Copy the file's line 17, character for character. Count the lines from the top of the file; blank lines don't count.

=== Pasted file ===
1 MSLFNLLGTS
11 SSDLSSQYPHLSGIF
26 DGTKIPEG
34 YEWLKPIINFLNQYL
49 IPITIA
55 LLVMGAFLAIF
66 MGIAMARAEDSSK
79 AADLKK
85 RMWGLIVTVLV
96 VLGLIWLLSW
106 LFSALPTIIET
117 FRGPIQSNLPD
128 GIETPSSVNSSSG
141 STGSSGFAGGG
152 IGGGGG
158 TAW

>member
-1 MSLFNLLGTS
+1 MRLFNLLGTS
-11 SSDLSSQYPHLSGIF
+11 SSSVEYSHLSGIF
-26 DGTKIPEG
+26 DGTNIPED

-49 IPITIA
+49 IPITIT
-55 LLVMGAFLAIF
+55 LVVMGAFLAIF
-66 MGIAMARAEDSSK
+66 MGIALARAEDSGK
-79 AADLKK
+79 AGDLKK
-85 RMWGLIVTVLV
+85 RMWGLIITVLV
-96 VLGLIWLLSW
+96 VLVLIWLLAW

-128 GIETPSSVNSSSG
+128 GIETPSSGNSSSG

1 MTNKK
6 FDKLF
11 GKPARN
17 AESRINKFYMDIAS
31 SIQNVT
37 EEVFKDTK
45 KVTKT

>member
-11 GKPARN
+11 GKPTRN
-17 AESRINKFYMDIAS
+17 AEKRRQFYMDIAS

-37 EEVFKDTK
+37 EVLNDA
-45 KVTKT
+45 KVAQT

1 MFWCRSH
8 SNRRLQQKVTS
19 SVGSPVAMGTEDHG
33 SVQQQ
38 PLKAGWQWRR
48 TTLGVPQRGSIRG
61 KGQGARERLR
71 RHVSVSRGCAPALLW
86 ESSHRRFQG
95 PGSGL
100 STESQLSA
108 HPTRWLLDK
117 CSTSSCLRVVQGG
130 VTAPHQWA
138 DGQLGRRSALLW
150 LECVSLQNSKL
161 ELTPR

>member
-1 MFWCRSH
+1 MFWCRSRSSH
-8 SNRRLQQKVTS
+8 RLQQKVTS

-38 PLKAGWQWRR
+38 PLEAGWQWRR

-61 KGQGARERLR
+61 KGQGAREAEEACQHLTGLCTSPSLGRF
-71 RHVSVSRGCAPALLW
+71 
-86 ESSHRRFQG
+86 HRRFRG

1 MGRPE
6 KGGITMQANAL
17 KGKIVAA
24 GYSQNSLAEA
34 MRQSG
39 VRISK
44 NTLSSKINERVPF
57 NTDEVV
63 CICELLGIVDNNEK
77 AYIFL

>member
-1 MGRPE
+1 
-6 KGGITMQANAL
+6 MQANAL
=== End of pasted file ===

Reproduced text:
>member